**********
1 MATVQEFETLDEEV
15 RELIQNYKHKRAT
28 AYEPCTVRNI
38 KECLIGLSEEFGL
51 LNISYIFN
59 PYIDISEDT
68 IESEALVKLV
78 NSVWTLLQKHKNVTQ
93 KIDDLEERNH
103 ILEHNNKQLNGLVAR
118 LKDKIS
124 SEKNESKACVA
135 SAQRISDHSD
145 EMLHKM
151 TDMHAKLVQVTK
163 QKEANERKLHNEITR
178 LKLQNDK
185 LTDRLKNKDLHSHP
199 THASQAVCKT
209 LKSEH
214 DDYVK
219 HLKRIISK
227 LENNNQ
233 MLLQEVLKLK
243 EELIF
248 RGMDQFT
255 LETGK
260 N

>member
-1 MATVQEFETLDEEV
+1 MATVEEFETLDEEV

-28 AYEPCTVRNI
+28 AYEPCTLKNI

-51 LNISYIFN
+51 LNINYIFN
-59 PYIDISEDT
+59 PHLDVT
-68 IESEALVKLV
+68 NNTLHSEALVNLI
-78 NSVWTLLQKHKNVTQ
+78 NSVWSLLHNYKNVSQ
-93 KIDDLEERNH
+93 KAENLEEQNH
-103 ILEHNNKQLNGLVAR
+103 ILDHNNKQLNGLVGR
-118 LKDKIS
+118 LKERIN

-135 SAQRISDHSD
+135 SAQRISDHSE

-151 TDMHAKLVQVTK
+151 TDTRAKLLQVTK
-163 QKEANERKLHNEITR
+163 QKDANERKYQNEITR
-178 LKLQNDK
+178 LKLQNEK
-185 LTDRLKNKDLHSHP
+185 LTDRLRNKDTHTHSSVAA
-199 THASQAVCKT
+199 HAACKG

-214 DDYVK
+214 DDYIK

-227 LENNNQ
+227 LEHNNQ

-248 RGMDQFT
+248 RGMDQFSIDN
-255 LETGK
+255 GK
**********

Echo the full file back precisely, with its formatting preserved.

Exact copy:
1 MATVQEFETLDEEV
15 RELIQNYKHKRAT
28 AYEPCTVRNI
38 KECLIGLSEEFGL
51 LNISYIFN
59 PYIDISEDT
68 IESEALVKLV
78 NSVWTLLQKHKNVTQ
93 KIDDLEERNH
103 ILEHNNKQLNGLVAR
118 LKDKIS
124 SEKNESKACVA
135 SAQRISDHSD
145 EMLHKM
151 TDMHAKLVQVTK
163 QKEANERKLHNEITR
178 LKLQNDK
185 LTDRLKNKDLHSHP
199 THASQAVCKT
209 LKSEH
214 DDYVK
219 HLKRIISK
227 LENNNQ
233 MLLQEVLKLK
243 EELIF
248 RGMDQFT
255 LETGK
260 N

>member
-1 MATVQEFETLDEEV
+1 MATVEEFETLDEEV

-28 AYEPCTVRNI
+28 AYEPCTLKNI

-51 LNISYIFN
+51 LNINYIFN
-59 PYIDISEDT
+59 PHLDVT
-68 IESEALVKLV
+68 NNTLHSEALVNLI
-78 NSVWTLLQKHKNVTQ
+78 NSVWSLLHNYKNVSQ
-93 KIDDLEERNH
+93 KAENLEEQNH
-103 ILEHNNKQLNGLVAR
+103 ILDHNNKQLNGLVGR
-118 LKDKIS
+118 LKERIN

-135 SAQRISDHSD
+135 SAQRISDHSE

-151 TDMHAKLVQVTK
+151 TDTRAKLLQVTK
-163 QKEANERKLHNEITR
+163 QKDANERKYQNEITR
-178 LKLQNDK
+178 LKLQNEK
-185 LTDRLKNKDLHSHP
+185 LTDRLRNKDTHTHSSVAA
-199 THASQAVCKT
+199 HAACKG

-214 DDYVK
+214 DDYIK

-227 LENNNQ
+227 LEHNNQ

-248 RGMDQFT
+248 RGMDQFSIDN
-255 LETGK
+255 GK